>Starting today, as part of the blog I will try to publish a short review of every movie I see. There’s a lot of movies out there I’ve always meant to get around seeing, but keep putting off for one reason or another. Time to put that Netflix cue to good use.
Raising Arizona follows a revolving-door inmate, H.I. “Hi” McDonnough (Nicholas Cage), who marries the policewoman (Holly Hunter) tasked with taking his mugshot at the onset of his every stint in the slammer. H.I. gives up his old ways to be with his new love, and things are good until the couple discovers they can’t have children. So…they steal one. See, the Nadiya Suleman of 1987 Arizona is all over the papers, and the couple figure some folks just have too much of a good thing, while others have none. When the enterprising father of the missing youngster discovers one of his infants missing, he places a $25,000 reward on the baby for a safe return. Needless to say, hilarity ensues and everybody learns a lesson about the meaning of love.
I can’t recall exactly why this one had been on my list so long. I think it’s because I’ve really enjoyed every Coen Brothers movie I’ve seen, so I’ve meant to go back to the beginning and catch up on their whole oeuvre. Raising Arizona was leagues apart from what I thought it would be. I didn’t realize how “broad” it was. Lots of backwood hick characters and goofy humor. A far cry from the subversive, Gen-X sensibilities of The Big Lebowski or the biting satire of Burn After Reading, Arizona‘s particular brand of laughs is more Farrelly Brothers than Coen Brothers.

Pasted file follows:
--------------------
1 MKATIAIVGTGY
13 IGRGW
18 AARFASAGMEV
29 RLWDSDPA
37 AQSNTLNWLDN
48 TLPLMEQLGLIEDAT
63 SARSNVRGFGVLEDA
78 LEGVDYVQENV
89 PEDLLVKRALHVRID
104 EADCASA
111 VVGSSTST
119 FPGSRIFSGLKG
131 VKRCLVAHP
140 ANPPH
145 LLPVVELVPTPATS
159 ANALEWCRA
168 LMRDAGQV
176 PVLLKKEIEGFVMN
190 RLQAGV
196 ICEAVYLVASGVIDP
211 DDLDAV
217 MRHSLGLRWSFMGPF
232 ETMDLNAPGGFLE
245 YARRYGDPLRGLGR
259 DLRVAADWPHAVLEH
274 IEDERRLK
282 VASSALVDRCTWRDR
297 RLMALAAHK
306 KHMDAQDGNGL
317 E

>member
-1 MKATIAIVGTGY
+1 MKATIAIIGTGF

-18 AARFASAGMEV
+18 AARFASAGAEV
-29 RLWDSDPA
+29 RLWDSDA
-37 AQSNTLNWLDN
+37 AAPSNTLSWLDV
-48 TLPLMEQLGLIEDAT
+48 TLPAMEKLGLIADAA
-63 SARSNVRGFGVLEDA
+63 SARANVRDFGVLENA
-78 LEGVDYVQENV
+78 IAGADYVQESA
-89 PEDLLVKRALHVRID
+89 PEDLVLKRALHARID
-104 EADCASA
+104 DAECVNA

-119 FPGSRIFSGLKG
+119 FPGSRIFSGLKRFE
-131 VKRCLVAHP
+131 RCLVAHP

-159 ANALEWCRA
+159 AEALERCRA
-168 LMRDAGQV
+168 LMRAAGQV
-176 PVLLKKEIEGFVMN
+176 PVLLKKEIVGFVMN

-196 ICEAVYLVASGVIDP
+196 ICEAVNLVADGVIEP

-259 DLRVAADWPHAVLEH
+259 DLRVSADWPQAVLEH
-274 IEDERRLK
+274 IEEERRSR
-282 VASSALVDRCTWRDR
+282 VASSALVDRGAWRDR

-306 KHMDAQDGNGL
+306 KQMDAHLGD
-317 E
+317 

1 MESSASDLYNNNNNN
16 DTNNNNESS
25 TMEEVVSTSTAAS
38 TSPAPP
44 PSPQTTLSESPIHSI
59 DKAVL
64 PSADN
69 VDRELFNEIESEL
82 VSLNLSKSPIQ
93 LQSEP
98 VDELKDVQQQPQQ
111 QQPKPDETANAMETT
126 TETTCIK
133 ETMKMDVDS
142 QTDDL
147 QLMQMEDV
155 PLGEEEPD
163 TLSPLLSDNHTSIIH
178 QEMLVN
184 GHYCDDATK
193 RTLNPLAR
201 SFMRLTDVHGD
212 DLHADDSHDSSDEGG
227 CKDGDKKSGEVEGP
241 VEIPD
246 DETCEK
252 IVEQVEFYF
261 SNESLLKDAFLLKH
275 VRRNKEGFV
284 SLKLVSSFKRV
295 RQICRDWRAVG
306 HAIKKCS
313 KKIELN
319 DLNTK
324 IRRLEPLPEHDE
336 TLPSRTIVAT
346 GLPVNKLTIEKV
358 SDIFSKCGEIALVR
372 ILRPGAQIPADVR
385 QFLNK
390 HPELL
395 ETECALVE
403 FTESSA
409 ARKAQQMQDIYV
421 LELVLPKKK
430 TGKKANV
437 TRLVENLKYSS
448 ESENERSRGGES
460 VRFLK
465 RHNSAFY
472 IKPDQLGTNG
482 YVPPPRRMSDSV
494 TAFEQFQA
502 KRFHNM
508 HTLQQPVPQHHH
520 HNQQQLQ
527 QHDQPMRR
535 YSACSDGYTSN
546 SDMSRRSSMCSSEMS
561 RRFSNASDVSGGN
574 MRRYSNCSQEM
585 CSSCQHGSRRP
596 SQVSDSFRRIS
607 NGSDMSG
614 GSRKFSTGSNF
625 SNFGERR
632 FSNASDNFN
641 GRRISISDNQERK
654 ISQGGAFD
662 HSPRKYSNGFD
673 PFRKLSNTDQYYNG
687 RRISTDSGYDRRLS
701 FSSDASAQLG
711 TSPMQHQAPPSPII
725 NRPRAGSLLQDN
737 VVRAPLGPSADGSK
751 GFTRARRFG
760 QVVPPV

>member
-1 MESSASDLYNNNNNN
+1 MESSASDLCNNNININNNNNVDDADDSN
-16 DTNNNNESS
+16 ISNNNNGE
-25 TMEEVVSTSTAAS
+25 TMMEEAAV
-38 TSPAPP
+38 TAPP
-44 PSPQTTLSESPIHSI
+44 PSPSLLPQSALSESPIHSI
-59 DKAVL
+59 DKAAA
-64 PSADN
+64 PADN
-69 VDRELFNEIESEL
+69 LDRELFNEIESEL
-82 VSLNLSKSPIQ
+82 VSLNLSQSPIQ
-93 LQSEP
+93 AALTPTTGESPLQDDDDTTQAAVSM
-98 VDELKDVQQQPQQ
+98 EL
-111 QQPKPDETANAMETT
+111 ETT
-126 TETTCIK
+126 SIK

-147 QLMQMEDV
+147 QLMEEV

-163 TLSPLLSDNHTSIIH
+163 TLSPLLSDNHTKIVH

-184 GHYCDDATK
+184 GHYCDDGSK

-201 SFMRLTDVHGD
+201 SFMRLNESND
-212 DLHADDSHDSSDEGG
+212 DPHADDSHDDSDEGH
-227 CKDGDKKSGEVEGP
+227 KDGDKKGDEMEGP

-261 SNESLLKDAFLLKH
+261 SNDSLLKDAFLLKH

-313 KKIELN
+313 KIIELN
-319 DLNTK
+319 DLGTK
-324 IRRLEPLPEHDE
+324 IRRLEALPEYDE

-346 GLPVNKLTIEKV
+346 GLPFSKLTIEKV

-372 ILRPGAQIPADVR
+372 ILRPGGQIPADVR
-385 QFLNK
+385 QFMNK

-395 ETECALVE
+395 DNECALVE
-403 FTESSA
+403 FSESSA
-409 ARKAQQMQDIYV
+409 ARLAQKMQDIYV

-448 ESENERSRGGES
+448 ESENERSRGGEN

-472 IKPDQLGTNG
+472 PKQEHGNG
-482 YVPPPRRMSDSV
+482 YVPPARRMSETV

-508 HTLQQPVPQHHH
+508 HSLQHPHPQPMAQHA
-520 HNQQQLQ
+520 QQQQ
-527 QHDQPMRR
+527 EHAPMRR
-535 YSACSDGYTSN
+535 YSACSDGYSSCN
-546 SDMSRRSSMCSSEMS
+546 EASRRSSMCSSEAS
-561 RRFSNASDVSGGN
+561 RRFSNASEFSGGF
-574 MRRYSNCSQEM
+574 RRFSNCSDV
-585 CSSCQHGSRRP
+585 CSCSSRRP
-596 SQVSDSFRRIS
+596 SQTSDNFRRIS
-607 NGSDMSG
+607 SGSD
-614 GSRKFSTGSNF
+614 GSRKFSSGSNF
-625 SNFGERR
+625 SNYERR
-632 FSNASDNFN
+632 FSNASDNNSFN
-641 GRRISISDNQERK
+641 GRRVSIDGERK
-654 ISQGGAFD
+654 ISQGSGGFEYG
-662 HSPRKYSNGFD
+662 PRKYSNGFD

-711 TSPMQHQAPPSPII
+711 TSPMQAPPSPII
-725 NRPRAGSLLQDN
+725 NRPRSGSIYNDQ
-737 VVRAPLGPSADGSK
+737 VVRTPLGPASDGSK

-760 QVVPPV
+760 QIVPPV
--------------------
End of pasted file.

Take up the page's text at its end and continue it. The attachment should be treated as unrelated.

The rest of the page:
Pictured: The wild Cage-creature in its natural habitat
Still, their undeniable talent as a writer/director team elevates the movie above what it might have otherwise been. The film comes to life whenever The Lone Biker of the Apocalypse is featured. Initially a component of H.I.’s daydreams, the Biker–looking like he just burned down Thunderdome–tears through the southwest on a hell-stallion bike outfitted with grenades and an assortment of knives. This way in which this strange figure intersects with the plot at large, other characters in the story, and ultimately with H.I. himself, makes us question the reality of the movie’s world, and the reliability of the narrator up to this point.
In particular, one quick and ambiguous revelation near the film’s climax may speak volumes about what the character is supposed to represent in the mind of H.I. Deeper critical readings aside, the biker figure’s scenes are always the most inventively shot, giving the writer/directors a chance to stage some elaborate fight choreography and spaghetti-West camerawork.
The actors portray their respective characters with plenty of gusto, particularly Cage’s repentant, sad-dog crook and Hunter’s heart-meltingly doe-eyed wannabe momma. Still, I feel the film would have been stronger had the directors sought to highlight the more earthy, meaningful qualities of the underlying story by directing the performances to be a little more…nuanced, I suppose? I just know that an hour and a half of The Flagstaff Hillbillies started to wear a little thin on me.
All in all, it’s worth a view, for sure. The film picks up around the halfway mark, once all the teams’ motivations have been established and the film’s MacGuffin is firmly in play. But it’s definitely a sophomore effort that pales in comparison to their diverse body of work that was yet to come.